In most ways the first five episodes of Tokyo Majin resemble other dark, graphic supernatural action series involving a team of individuals brought together by their powers and circumstance to combat paranormal threats. Like X, Ten Tokyo Warriors, and several others, the heroes come from diverse backgrounds, have diverse powers generally in tune with their natures, do not necessarily get along with each other, and fit comfortably within well-established archetypes. While it may emphasize its horror aspect a bit more than most, such a slant is too common in the genre to give this series any separation.
The one place where Majin does distinguish itself from other titles of its ilk – in its propensity to insert goofy moments – cannot be considered a plus. The creators go through all of this effort to establish an effectively dark and edgy environment only to disrupt it with random silliness like the nature of Anko's first appearance, her being bottled up in a large vase later in the volume, or the ridiculously caricatured appearance of Daigo's wrestling team. Sure, Hellsing Ultimate gets away with a similar approach, but in that case it fits better because of the high-spirited nature of the series; for all its graphic content, it isn't meant to be taken entirely seriously. This one, contrarily, relies too heavily on its serious content for its credibility and plot progression to tolerate the inanity it has. This becomes increasingly apparent later in the volume when Anko, whose overzealous “get the scoop” efforts make her one of the primary sources of comic relief, gets into a situation which radically changes her demeanor, thus pulling her out of that role. (Whether this will be a temporary change or not remains unclear at the end of the volume.) The only place where the humor does work is in the behavior of the teacher Maria, but that may be because her behavior is more a reflection of her attitude than an outright attempt to be funny.
Occasionally disjointed storytelling and storyboarding also presents a problem. Dropping viewers into the middle of the story and using the second or third episode to fill in the backstory is a common structure in anime series that often works well, but the first episode throws out so many things without explanation or adequate context that it becomes a confused jumble. At other times the story jumps around too much without adequately connecting scenes, and in some places shots are outright missing; for instance, late in episode 4 Komaki is shown standing upright on her own in one shot, then is inexplicably being cradled in a teammate's arms on the ground when the perspective on the same scene changes.
The writing does have some upside, however. While the principle characters may not appear at first to be anything more than the one-dimensional role-players required for the parts, as the volume progresses the female side of the roster gradually starts to demonstrate more depth than that. This becomes most evident in what happens to Anko, but the tomboyish Komaki also shows some insecurities (and possibly suppressed feelings) beginning with episode 5 and Aoi eventually reveals that there may be more to her than her idealistic, irritatingly spineless persona; how someone as unassertive as her became student council president remains to be explained, but flashbacks suggest that she has some lingering Serious Issues shaping her character. Maria offers a lively but not over-the-top addition as the homeroom teacher, and fellow teacher IMAGI has yet to reveal where his eccentricities may be leading. By contrast, the annoyingly rude Kyouichi is still locked firmly into his brash delinquent role, Tatsuma never seems to do much except play along as needed, Daigo shows little character beyond being sweet on Komaki, and Kisaragi behaves like an arrogant jerk towards everyone except Aoi. It could, of course, just be that their turns haven't come up yet.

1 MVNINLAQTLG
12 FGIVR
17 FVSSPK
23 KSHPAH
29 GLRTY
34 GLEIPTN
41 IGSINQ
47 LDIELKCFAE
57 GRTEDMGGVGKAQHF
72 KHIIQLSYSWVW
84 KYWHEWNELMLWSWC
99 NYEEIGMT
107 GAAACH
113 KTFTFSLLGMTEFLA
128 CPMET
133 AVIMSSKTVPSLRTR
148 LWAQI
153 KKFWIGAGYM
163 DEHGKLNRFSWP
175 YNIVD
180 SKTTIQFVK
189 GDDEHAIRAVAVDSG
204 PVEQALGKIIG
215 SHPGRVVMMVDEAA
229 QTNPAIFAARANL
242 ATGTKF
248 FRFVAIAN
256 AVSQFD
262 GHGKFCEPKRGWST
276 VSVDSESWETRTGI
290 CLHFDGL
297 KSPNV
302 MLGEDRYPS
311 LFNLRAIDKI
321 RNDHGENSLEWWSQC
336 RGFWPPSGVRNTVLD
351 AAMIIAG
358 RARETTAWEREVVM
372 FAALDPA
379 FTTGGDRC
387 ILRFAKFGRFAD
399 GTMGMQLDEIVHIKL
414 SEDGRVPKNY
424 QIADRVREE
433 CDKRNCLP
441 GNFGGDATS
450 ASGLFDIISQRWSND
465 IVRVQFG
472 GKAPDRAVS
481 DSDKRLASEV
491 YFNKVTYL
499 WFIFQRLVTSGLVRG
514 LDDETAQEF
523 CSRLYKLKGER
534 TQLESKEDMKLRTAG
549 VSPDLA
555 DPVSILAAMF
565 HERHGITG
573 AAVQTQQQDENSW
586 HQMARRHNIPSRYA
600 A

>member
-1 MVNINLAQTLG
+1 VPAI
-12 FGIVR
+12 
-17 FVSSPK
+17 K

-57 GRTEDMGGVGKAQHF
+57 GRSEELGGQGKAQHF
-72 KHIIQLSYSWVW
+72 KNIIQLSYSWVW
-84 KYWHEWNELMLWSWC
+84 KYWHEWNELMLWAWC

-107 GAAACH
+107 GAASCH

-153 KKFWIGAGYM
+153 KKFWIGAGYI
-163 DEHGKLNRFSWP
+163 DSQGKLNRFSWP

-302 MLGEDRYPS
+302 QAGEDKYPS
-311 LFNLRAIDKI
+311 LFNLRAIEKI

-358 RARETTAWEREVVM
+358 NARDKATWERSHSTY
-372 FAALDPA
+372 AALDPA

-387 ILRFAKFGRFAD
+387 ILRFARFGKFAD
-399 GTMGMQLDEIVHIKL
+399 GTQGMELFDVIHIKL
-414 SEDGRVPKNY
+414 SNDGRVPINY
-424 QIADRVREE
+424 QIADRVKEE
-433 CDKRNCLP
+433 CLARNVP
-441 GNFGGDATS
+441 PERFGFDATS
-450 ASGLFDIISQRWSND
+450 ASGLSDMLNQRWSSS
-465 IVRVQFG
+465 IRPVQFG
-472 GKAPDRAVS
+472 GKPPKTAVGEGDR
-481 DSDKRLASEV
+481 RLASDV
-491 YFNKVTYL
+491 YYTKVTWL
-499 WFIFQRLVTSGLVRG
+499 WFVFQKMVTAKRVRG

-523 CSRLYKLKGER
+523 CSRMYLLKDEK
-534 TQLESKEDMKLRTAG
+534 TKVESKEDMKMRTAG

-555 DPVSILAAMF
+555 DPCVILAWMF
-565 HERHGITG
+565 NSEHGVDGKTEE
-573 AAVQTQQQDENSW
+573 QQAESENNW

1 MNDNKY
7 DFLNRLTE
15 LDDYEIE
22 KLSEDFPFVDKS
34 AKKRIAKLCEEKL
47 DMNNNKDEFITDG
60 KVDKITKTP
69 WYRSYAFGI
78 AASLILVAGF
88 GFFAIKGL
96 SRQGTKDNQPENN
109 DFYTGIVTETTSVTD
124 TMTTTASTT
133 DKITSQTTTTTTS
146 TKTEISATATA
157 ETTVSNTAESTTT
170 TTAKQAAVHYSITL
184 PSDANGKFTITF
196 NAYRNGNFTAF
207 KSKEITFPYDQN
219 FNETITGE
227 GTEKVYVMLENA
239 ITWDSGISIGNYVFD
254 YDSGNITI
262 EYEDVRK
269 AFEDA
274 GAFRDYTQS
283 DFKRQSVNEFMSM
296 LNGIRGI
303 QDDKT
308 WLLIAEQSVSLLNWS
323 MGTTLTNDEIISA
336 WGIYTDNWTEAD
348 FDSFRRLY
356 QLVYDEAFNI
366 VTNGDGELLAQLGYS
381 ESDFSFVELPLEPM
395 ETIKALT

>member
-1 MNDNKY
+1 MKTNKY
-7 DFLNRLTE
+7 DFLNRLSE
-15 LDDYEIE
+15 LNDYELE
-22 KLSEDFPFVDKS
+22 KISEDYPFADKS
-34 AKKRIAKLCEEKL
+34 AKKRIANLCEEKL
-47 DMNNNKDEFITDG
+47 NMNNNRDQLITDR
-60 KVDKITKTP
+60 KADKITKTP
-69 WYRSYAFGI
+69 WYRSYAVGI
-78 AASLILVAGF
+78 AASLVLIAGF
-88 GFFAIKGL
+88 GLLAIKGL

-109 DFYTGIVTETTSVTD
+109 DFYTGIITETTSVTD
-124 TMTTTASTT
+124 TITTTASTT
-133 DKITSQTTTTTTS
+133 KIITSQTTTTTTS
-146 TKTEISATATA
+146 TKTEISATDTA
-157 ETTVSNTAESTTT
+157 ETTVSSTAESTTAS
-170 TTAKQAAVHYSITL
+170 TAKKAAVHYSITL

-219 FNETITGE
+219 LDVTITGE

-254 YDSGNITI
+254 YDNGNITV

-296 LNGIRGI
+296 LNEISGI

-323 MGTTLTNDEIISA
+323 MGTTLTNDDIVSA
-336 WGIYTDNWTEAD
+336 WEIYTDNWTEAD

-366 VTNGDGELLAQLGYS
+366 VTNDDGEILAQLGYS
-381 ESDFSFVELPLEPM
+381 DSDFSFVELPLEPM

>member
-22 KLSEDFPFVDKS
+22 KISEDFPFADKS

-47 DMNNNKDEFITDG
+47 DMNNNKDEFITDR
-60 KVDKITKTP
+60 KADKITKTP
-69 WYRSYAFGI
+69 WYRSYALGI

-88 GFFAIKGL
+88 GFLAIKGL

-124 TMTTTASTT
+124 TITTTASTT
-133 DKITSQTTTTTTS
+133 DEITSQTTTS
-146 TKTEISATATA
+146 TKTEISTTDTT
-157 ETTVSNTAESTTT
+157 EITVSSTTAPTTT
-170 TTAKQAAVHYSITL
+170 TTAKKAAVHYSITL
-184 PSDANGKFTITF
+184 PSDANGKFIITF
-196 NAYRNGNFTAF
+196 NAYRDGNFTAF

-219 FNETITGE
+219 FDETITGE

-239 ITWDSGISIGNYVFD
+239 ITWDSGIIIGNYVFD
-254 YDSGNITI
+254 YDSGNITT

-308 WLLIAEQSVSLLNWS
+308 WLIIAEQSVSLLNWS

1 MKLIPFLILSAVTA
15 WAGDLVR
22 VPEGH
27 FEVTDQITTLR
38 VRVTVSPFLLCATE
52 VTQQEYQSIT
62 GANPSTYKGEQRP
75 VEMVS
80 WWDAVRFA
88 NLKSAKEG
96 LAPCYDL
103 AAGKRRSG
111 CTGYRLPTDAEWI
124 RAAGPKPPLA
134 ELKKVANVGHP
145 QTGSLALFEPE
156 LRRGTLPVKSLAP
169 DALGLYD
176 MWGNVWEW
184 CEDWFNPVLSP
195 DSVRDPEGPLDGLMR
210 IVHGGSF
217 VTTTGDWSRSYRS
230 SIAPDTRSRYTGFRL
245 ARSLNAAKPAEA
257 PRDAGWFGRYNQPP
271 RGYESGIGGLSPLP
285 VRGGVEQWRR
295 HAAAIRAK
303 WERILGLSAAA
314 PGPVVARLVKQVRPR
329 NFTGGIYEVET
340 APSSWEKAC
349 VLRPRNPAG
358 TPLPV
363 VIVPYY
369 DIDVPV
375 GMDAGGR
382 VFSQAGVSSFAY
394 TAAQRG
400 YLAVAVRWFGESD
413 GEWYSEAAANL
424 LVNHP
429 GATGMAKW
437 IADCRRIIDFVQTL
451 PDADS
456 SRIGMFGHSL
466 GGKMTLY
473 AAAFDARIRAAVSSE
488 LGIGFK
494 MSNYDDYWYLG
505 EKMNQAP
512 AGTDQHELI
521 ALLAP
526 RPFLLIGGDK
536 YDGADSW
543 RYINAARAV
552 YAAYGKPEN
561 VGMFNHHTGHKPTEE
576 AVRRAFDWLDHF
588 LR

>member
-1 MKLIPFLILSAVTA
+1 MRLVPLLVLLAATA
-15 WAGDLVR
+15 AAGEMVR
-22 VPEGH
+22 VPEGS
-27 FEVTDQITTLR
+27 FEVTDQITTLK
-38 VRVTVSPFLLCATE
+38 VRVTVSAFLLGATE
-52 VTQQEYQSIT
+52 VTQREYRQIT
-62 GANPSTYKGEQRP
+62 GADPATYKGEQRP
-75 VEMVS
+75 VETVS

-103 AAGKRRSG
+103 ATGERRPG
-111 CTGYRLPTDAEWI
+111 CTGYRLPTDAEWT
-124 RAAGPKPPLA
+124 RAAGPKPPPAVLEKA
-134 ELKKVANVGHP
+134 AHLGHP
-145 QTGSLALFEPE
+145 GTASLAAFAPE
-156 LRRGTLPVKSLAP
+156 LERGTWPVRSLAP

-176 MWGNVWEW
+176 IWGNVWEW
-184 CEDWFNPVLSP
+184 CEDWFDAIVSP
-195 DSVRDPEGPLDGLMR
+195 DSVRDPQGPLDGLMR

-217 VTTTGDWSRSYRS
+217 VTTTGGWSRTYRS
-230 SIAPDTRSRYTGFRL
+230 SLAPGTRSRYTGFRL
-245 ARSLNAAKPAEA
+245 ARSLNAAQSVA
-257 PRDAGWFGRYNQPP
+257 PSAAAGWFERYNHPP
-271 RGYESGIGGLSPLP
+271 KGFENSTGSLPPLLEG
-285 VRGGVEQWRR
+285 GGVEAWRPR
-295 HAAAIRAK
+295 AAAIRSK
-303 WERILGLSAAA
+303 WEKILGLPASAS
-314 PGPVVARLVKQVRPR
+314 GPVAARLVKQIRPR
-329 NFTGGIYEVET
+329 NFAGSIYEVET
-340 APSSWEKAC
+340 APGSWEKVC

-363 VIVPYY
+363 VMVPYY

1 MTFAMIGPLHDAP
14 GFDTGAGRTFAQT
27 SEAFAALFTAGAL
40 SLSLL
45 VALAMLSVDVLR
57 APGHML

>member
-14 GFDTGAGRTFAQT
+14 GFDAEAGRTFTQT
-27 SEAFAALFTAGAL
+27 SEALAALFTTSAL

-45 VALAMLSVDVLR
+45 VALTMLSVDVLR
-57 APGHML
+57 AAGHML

Beyond the aforementioned caricatures, character designs favor stylized faces, slightly angular looks, and hairdos with sharp edges. So many different characters have stray strands of hair sticking out that it must be some kind of weird fashion statement. None of the designs beyond possibly Aoi and Daigo impress much, nor does the background art, and all of the visuals have a dull haziness to their coloring which makes it seem like one is viewing the series through some kind of filter. The animation, which often looks stiff and only barely supports the action scenes, also fails to impress. No fan service will be found here, but the graphic violence and occasional English obscenities in graffiti warrant a TV-MA rating.
“Eclectic” may not be a strong enough word to describe a musical score that wanders all over the map. The hard rock songs by ACID that serve as the opener and closer may seem to set the tone, but only in the episodes about the demonic guitarist do heavy rock themes prevail. In other places classical music pieces and violin solos predominate, while still others rely on electronica numbers and standard spooky themes. It could be praised for being flexible or criticized for being unable to settle on a unifying theme, depending on the viewer's point of view.